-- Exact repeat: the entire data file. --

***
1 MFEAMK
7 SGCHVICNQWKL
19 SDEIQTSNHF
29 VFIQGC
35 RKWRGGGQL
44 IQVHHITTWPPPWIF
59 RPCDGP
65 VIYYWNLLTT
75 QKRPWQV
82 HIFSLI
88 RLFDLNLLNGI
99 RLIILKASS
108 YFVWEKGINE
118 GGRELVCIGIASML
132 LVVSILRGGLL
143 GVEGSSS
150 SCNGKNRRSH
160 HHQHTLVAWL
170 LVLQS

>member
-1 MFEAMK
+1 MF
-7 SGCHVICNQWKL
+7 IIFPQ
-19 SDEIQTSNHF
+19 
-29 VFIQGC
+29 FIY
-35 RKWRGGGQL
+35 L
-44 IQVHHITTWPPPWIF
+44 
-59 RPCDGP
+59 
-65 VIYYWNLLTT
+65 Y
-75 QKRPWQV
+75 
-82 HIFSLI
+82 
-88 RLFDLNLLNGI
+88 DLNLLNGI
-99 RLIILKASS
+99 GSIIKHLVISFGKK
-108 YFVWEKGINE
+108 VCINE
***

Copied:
1 MFEAMK
7 SGCHVICNQWKL
19 SDEIQTSNHF
29 VFIQGC
35 RKWRGGGQL
44 IQVHHITTWPPPWIF
59 RPCDGP
65 VIYYWNLLTT
75 QKRPWQV
82 HIFSLI
88 RLFDLNLLNGI
99 RLIILKASS
108 YFVWEKGINE
118 GGRELVCIGIASML
132 LVVSILRGGLL
143 GVEGSSS
150 SCNGKNRRSH
160 HHQHTLVAWL
170 LVLQS

>member
-1 MFEAMK
+1 MF
-7 SGCHVICNQWKL
+7 IIFPQ
-19 SDEIQTSNHF
+19 
-29 VFIQGC
+29 FIY
-35 RKWRGGGQL
+35 L
-44 IQVHHITTWPPPWIF
+44 
-59 RPCDGP
+59 
-65 VIYYWNLLTT
+65 Y
-75 QKRPWQV
+75 
-82 HIFSLI
+82 
-88 RLFDLNLLNGI
+88 DLNLLNGI
-99 RLIILKASS
+99 GSIIKHLVISFGKK
-108 YFVWEKGINE
+108 VCINE